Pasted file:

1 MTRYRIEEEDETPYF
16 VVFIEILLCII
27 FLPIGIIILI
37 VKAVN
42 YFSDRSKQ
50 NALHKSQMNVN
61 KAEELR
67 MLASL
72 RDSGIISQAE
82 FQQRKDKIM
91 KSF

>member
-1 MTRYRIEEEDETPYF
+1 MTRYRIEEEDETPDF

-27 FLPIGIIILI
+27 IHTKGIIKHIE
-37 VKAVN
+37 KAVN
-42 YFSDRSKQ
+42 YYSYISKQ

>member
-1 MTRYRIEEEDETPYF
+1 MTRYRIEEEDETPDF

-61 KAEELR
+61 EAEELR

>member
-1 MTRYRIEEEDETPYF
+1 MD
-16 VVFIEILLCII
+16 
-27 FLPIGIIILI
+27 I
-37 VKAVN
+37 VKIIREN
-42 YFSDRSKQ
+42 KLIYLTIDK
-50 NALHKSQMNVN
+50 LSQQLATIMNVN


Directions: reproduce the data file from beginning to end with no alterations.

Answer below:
1 MTRYRIEEEDETPYF
16 VVFIEILLCII
27 FLPIGIIILI
37 VKAVN
42 YFSDRSKQ
50 NALHKSQMNVN
61 KAEELR
67 MLASL
72 RDSGIISQAE
82 FQQRKDKIM
91 KSF

>member
-1 MTRYRIEEEDETPYF
+1 MTRYRIEEEDETPDF

-27 FLPIGIIILI
+27 IHTKGIIKHIE
-37 VKAVN
+37 KAVN
-42 YFSDRSKQ
+42 YYSYISKQ

>member
-1 MTRYRIEEEDETPYF
+1 MTRYRIEEEDETPDF

-61 KAEELR
+61 EAEELR

>member
-1 MTRYRIEEEDETPYF
+1 MD
-16 VVFIEILLCII
+16 
-27 FLPIGIIILI
+27 I
-37 VKAVN
+37 VKIIREN
-42 YFSDRSKQ
+42 KLIYLTIDK
-50 NALHKSQMNVN
+50 LSQQLATIMNVN